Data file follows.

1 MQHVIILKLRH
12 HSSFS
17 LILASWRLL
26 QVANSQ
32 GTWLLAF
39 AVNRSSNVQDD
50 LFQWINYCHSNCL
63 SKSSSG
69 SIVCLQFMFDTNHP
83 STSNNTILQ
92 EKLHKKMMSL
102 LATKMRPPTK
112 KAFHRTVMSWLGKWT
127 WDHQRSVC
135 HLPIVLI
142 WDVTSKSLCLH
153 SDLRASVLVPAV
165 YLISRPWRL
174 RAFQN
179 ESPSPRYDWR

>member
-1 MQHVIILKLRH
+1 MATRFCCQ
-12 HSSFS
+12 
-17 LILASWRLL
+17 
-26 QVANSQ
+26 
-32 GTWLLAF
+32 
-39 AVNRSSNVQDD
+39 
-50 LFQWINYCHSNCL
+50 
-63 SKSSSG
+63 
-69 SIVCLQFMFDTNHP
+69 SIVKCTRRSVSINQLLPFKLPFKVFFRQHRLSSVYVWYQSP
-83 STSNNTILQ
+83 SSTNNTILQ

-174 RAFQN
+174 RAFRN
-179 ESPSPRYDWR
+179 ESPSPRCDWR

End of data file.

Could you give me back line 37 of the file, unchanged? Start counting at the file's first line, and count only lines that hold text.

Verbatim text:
+63 